Another piercing cry, more strident in its urgency, reverberated through the halls, seeming to come from nowhere and everywhere. He rocketed up the narrow concrete staircase into the main level of the facility, instinct driving the direction of his pounding feet. The way was far too familiar to him; he had spent many an evening with Anton over the past few months sharing both their professional opinions and personal ideologies as the quiet hours passed. They had grown close over these uninterrupted periods of camaraderie, and Tommy was proud to consider him amongst his friends – someone he trusted enough that he had considered revealing his entire history, especially in light of their most recent find.

The formidable set of double doors at the end of the hall loomed imposingly at the edge of his vision, but another, more pathetic scream spurred him to speed even faster towards the entrance to Anton's office. Gasping as he pushed himself harder still, he longed to reassure the more experienced scientist but his parched throat denied him even the feeblest squeak.

An iron fist abruptly drove itself into his stomach, sending him hurtling across the marble floor and into the wall. Dozens of hooked claws reached for him, pulling at his khaki jacket, his pants, even his hiking boots. Heedless of his frenzied struggles, dozens of Tyrannodrones lifted him into a standing position, their sharp talons digging mercilessly into his exposed skin. He could do nothing but stare – where had they all come from?

The double doors swung open with a nightmarish sluggishness, slowly revealing the horrific scene behind. Mercer lay huddled on the ground, his leg twisted underneath him at an impossible angle. His normally pristine AMI lab coat – despite his fortune, Anton had never been a pretentious man and refused to wear clothing more appropriate for a billionaire C.E.O. – was now stained a dark crimson. Tommy could not stifle a sickened moan; the jagged tears in the material were chillingly reminiscent of bite marks. Anton's eyes slowly turned up to meet Tommy's, full of a wretched pleading. "Help me," he mouthed.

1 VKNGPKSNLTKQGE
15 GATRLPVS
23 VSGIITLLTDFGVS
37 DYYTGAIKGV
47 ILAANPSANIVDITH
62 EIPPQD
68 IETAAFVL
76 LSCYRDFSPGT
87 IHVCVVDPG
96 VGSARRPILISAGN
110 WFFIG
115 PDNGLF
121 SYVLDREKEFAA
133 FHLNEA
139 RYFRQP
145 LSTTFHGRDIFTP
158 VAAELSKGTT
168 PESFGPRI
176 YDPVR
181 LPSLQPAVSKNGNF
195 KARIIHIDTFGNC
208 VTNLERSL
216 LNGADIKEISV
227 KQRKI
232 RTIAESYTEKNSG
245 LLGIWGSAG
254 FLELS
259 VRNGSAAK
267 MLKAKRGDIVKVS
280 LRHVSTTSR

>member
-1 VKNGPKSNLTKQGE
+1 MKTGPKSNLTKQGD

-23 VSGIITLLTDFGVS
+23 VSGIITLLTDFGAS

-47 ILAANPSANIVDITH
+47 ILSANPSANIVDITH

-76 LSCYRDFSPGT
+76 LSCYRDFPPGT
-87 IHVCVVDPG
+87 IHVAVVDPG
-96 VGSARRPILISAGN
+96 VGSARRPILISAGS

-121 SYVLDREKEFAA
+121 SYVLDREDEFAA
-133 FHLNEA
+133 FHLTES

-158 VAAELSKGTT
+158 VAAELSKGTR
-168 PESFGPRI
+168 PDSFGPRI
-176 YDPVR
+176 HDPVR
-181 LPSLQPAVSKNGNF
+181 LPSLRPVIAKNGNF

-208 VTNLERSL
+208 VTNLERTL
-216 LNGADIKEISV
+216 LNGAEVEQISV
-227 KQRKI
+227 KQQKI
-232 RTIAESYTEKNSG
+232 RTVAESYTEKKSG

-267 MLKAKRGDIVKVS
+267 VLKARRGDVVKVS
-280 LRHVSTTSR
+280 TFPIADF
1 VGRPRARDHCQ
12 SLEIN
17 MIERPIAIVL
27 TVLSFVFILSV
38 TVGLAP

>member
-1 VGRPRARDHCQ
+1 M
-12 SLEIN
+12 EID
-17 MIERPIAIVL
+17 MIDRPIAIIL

"No," Tommy groaned, pulling helplessly at the iron grips around him. This wasn't right. It wasn't supposed to happen like this.

"Anton is already dead, Tommy, don't you remember?" Mesagog hissed, his voice dripping with derision. "And all that is left is me." The beast growled then turned slowly to face Tommy, his mouth forming into a garish leer. He bared his gigantic teeth and turned quickly, sinking them into the soft flesh of –

Tommy cried out, leaping to his feet in a rush of panic and terror. His fists flailed wildly in the dark as he reached for the reptilian creature, knocking over a lamp with a resounding crash. It was almost a full minute before he recognized his tiny apartment, and all the energy seemed to drain out of his body with the horrific realization that it was far too late to save anyone anymore. His worn body reacted violently, seeming to fold underneath him and sending him careening into the ground. His face contorted in agony as he dry heaved, struggling to hold back the waves of guilt that threatened to overcome him. Anton had been his friend for the past several years. He had fostered his interest in the ancient world, had given him a future, believed in him when even he hadn't... and Tommy had repaid him by leaving him to die.

Yet another mentor he had failed to save.

He finally opened his eyes, his face only inches from the decrepit backpack he had left lying carelessly on the ground. With shaking fingers, he unzipped the top and reached inside, withdrawing three lifeless gems: red, yellow, and blue.

None of them would accept him – he had known that for months. When he first discovered what they were, he had been bitterly disappointed that the red gem hadn't spoken to him; it was likely they would never bond with anyone now, not after they had been christened in Anton's blood.

A flash of red caught his eye and he glanced up, suddenly hopeful despite his newfound aversion to the gems. But it was the answering machine display again, still blinking "1" unforgivingly at him.

Puzzled, he sat up and tapped the Play button. He had been certain that he had deleted all the messages...